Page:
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UPDATED: December 5, 2011 NO. 49, DECEMBER 8, 2011
What Goes Around
The West caught in contradiction as it turns up pressure on Iranian nuclear program it once supported

ALTERNATIVE ENERGY: Visitors look at a nuclear power plant model at the Iranian booth during an international nuclear industry exhibition in Vienna on September 19 (XU LIANG)

The West accuses Iran of developing nuclear weapons without valid evidence. For instance, in 2005, a U.S. intelligence agency said Iran was making nuclear bombs. Two years later, however, reports from other U.S. intelligence agencies showed Iran didn't restart its nuclear weapon program after it was halted in 2003.

Actually, the nuclear issue is not the only point of contention between Iran and Western countries. A more essential problem between them lies in the clash of ideologies and security outlooks. After the Islamic Revolution of 1979, the relationship between Iran and the Western world deteriorated rapidly. Iran was called a "rogue state," and former U.S. President George W. Bush included Iran in the "axis of evil." Western countries also rebuked Iran for supporting and training terrorists. They even thought the current Iranian regime itself poses a major threat to their interests. Therefore, the United States and other Western countries have tried to politically isolate Iran, cripple its economy with sanctions and support anti-government elements within Iran. For its part, Iran has denounced the United States as the "Great Satan" and the root of all evil in the world.

For the United States and other Western countries, Iran has become the biggest obstacle for the United States to control the Middle East after wars in Afghanistan and Iraq and the overturn of Muammar Gaddafi in Libya. There is no doubt that Western countries will take further actions to suppress Iran.

The United States broke off diplomatic relations with Iran in 1980. By containing Iran, it intends to deter other anti-American forces and retain its dominance in the Middle East and beyond.

The UK, France and Germany have worked in concert with the United States on the issue not only because they are allies of the United States, but also because they want to assert their presence in the Middle East. Germany, in particular, as the only non-permanent member of the UN Security Council participating in discussions about the Iranian nuclear issue, attempts to achieve great power status by being active in the dispute.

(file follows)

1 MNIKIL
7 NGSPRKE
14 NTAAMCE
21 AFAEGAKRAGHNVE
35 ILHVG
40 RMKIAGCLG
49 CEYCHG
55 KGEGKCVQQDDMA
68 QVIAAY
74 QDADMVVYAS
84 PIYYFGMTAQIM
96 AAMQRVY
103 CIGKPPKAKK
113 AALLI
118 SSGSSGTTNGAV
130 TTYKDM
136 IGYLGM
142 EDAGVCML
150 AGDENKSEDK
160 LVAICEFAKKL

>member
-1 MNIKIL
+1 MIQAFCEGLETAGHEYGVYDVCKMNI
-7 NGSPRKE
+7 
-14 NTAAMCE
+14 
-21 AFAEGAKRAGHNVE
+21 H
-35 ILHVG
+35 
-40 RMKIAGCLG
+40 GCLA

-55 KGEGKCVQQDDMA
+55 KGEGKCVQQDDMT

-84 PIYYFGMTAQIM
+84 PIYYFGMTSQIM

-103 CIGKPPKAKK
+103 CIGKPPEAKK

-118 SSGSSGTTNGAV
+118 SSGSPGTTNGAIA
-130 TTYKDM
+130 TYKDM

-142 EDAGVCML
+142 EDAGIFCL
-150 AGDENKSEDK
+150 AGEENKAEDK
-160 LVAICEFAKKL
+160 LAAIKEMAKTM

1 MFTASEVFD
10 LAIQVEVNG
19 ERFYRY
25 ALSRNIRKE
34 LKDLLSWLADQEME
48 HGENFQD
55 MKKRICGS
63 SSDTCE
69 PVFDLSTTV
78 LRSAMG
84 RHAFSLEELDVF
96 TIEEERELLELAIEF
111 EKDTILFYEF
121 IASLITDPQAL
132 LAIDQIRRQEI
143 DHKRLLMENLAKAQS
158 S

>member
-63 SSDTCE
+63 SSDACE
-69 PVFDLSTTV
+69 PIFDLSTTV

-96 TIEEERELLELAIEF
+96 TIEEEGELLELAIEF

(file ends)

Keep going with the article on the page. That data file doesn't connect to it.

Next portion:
China's policy

In a recent annual report of the U.S.-China Economic and Security Review Commission for the U.S. Congress, a panel of U.S. experts claimed China undermines international efforts to force Iran and North Korea to quit their nuclear programs. The United States and China are both significant powers in the world. There is no doubt that the two countries have much to do in cooperation with each other in fields such as environmental protection, antiterrorism, safeguarding world peace and promoting economic growth of the world. But to conclude from this that China should follow U.S. foreign policy would be ridiculous and ignorant.

Unlike those Western countries that follow the United States, China has its own independent foreign policy. In general, China pursues a foreign policy for peace. It insists on building a "harmonious world" based on the Five Principles of Peaceful Coexistence and resolving international disputes and conflicts through negotiations and consultations. China deals with all international issues on the basis of these principles.

China has always opposed the proliferation of nuclear weapons. It disapproves of any attempt to develop nuclear weapons in the Middle East. U.S.-led Western countries, however, hold double standards. They have imposed sanctions on Iran and even threatened to launch military attacks on the country, while giving tacit consent to Israel's nuclear weapon programs. The practice has drawn wide criticism from other Middle Eastern countries. That is also a primary reason why a nuclear-weapon-free zone in the Middle East, which was proposed in the 1960s, has yet to materialize.

China stands against the expansion of sanctions on Iran and calls for resolving the Iranian nuclear issue peacefully through dialogue and cooperation. It believes dialogue between the six major powers—the five permanent members of the UN Security Council plus Germany—and Iran and cooperation between Iran and the IAEA can provide a comprehensive, proper and long-term approach to resolve the issue. China's stance on nuclear non-proliferation is consistent. This is the greatest difference between the policies of China and Western countries. China's policy is not only in line with the interests of Middle Eastern countries but also conforms to mankind's common goal of maintaining world peace.

The author is a research fellow with the Institute of West Asian and African Studies at the Chinese Academy of Social Sciences

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